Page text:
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My Comment: Jeremy Scahill is an interesting journalist. And while I do disagree with some of his assertions, I have seen his documentary and I do recommend it for viewing.
Footage: The incident in which Blackman killed a Taliban militant was caught on camera by another Marine
'You Have Betrayed Our Troops And Tarnished Their Reputation': 'Marine A' Alexander Blackman Jailed For At Least 10 Years For Executing Injured Taliban Insurgent -- Daily Mail
* Alexander Blackman filmed shooting wounded fighter in September 2011
* His identity was made public after he was convicted of murder
* He was today handed a life sentence and will serve a minimum of 10 years
* Court heard tape of Blackman saying 'shuffle off this mortal coil, you c***'
* He has been dismissed with disgrace from the Royal Marines
* Blackman and his wife say they are 'devastated' by the sentence
* Judge Advocate General Jeff Blackett says he 'treated Afghan man with contempt and murdered him in cold blood'
* 'You were obliged to care for him but instead you executed him'
* Judge says it sends message that troops who commit war crimes will be dealt with severely
he Royal Marine convicted of murdering a wounded Taliban prisoner will serve at least 10 years in prison after he was given a life sentence by a court martial today.
Sergeant Alexander Blackman, 39, was sentenced at a hearing in Bulford, Wiltshire, one day after a ban on identifying him was lifted by a High Court ruling.
The serviceman - known during the hearing as 'Marine A' - was filmed shooting the injured man and telling him 'shuffle off this mortal coil, you c***' during a tour of duty in Helmand province in September 2011.
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More News On 'Marine A' Alexander Blackman Being Jailed For At Least 10 Years For Executing An Injured Taliban Insurgent
Marine jailed for Afghan murder -- BBC
U.K. marine Alexander Blackman gets life for Afghan murder -- CBC/AP
10 year minimum jail sentence for Royal Marine Sgt Alexander Blackman guilty for murdering a Taliban insurgent -- The Independent
British Marine Jailed For Afghan Murder -- Radio Free Europe
Royal Marine must serve at least 10 years in jail for Taliban murder -- The Guardian
Marine 'devastated' at life sentence -- BBC
Marine 'devastated' after prison sentence -- The Telegraph
Commanding officer's letter defends Sergeant Alexander Blackman -- BBC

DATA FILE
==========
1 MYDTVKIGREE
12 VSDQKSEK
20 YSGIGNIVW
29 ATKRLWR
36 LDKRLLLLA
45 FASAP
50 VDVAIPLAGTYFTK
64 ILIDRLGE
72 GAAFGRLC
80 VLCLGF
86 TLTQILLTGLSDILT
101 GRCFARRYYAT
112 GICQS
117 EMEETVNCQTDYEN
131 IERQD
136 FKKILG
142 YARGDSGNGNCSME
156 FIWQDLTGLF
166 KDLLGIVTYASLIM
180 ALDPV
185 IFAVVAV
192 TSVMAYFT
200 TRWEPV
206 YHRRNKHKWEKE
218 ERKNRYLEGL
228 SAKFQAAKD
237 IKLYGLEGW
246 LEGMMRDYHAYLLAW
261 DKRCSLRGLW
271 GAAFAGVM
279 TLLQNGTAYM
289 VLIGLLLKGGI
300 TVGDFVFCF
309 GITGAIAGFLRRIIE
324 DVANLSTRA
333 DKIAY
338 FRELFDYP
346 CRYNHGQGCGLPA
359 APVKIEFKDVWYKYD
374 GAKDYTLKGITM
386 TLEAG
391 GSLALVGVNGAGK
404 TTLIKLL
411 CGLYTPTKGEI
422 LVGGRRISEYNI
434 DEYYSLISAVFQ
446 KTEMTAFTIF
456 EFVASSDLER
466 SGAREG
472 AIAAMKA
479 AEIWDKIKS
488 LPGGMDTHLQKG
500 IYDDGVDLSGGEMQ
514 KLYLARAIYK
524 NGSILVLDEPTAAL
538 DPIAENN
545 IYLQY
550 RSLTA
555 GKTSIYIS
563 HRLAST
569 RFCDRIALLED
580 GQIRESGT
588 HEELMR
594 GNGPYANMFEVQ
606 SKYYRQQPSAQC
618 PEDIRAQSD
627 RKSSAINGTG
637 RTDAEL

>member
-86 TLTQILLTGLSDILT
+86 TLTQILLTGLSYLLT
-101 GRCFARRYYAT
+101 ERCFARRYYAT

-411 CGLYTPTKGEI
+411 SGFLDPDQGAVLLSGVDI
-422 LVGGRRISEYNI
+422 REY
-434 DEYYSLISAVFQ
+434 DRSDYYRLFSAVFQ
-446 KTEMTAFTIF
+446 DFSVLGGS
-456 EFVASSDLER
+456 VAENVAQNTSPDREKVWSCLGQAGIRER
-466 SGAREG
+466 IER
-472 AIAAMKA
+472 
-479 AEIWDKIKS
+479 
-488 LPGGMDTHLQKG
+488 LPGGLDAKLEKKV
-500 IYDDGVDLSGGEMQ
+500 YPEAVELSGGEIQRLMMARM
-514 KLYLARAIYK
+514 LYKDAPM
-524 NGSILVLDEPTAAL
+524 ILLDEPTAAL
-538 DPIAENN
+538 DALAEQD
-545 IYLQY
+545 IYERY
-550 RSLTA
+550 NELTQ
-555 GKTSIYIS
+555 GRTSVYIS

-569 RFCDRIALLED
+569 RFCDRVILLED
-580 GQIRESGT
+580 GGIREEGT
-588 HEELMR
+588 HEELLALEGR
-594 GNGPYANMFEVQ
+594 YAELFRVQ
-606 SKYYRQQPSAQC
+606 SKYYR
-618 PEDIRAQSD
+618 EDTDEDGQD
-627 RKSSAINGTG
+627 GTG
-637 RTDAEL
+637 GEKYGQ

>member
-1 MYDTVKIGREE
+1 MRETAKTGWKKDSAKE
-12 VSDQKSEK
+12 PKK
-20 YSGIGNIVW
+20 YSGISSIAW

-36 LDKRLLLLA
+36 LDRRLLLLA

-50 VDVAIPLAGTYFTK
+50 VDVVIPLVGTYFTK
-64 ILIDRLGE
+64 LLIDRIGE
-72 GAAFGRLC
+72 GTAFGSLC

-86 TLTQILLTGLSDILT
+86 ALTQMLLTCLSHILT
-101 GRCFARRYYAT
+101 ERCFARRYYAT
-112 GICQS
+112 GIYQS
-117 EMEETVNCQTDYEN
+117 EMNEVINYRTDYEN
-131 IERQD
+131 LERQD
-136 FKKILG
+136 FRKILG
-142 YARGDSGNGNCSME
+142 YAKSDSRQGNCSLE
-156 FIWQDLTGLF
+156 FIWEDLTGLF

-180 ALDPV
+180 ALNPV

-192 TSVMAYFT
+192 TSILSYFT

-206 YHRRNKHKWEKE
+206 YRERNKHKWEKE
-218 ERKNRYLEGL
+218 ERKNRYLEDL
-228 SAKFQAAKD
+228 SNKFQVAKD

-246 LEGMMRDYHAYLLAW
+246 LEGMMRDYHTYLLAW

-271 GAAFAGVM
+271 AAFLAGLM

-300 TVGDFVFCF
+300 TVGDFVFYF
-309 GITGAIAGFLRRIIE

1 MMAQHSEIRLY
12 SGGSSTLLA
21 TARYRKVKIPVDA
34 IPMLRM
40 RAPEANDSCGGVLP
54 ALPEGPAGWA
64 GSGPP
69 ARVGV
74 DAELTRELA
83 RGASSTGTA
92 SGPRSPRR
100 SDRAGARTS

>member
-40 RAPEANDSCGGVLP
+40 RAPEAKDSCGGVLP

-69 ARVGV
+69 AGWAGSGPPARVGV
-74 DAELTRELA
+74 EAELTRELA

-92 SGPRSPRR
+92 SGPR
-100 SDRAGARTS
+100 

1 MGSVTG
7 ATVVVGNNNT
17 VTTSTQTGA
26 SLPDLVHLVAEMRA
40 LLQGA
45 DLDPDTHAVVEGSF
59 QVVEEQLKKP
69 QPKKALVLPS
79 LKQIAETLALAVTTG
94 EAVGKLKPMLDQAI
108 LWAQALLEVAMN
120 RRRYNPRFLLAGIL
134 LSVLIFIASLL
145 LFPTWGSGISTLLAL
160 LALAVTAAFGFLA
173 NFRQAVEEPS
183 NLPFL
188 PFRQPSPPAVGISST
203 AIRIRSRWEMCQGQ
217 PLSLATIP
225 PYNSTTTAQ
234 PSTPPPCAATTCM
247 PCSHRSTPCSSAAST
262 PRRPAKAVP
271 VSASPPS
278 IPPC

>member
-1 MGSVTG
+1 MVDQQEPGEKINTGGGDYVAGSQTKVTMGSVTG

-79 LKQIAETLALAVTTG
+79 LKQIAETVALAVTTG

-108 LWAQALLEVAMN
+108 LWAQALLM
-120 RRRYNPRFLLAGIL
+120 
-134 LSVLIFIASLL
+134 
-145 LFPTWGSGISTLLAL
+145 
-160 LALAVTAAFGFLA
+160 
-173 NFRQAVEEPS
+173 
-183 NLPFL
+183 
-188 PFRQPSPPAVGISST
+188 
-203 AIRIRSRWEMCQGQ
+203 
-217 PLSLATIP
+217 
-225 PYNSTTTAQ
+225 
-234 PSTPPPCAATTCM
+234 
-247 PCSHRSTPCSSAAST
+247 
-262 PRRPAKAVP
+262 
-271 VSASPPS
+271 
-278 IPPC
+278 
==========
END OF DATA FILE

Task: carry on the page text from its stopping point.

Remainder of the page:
Thrown to the wolves by cowards: COLONEL RICHARD KEMP says Sergeant Blackman should be given special pleading when he is sentenced -- Daily Mail
Sergeant Blackman commanded 'most dangerous square mile in Afghanistan' -- The Guardian
U.S. Marine Corps Lance Cpl. Brett Cowles fires his M240B machine gun during unknown distance, live-fire training on Camp Leatherneck in Helmand province, Afghanistan, Nov. 24, 2013. Cowles, a machine gunner, is assigned to India Company, 3rd Battalion, 7th Marine Regiment. U.S. Marine Corps photo by Cpl. Corey Dabney
Shades of Vietnam: Spike In U.S. Troop Deaths Tied To Stricter Rules Of Engagement -- Washington Times
The number of U.S. battlefield fatalities exceeded the rate at which troop strength surged in 2009 and 2010, prompting national security analysts to assert that coinciding stricter rules of engagement led to more deaths.
A connection between the sharp increase in American deaths and restrictive rules of engagement is difficult to confirm. More deaths surely stemmed from ramped-up counterterrorism raids and the Taliban’s response with more homemade bombs, the No. 1 killer of NATO forces in Afghanistan.
But it is clear that the rules of engagement, which restrain troops from firing in order to spare civilian casualties, cut back on airstrikes and artillery strikes — the types of support that protect troops during raids and ambushes.
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Previous Post: Rules of engagement limit the actions of U.S. troops and drones in Afghanistan -- Washington Times
My Comment: Thank God U.S. and NATO forces are leaving .... as outlined in this report .... the new rules of engagement in Afghanistan will make it impossible to fight .... so why stay?
The number of Taliban freed by Pakistan in the last nine months has now reached 32. PHOTO: REUTERS
Freed Taliban Prisoners in Pakistan and Afghanistan Return to Jihad -- Ron Moreau & Sami Yousafzai, Daily Beast
Pakistan and Afghanistan have released waves of Taliban prisoners in a goodwill gesture—but instead of returning home as promised, the radicals are flocking to rejoin the fight against the West.
Abdullah never gives up. The senior Taliban commander, who goes by one name, lost a leg in the fighting in late 2001 just as Mullah Mohammad Omar’s forces were collapsing. He was captured and sent to the U.S. lockup at Guantanamo Bay, Cuba. Released from the Cuban prison in late 2005, he was immediately rearrested when he arrived in Pakistan and spent the next five years in a Pakistani jail run by the powerful Inter-Services Intelligence (ISI) agency. After nearly a decade behind bars, he was released in 2010 and quickly became the insurgency’s overall commander for the strategic region of southern Afghanistan. Pakistan’s release of Abdullah and of some two dozen other important Taliban prisoners in late 2012 was meant as a goodwill gesture to Kabul. Afghan President Hamid Karzai’s government has been lobbying Islamabad hard to get it to release top insurgent inmates like Abdullah as a means of luring the Taliban into peace talks. In theory, the freed prisoners were to rejoin their families, most of whom live in Pakistan, and to serve as harbingers of peace—not return to the 12-year-old jihad against the U.S. and Kabul.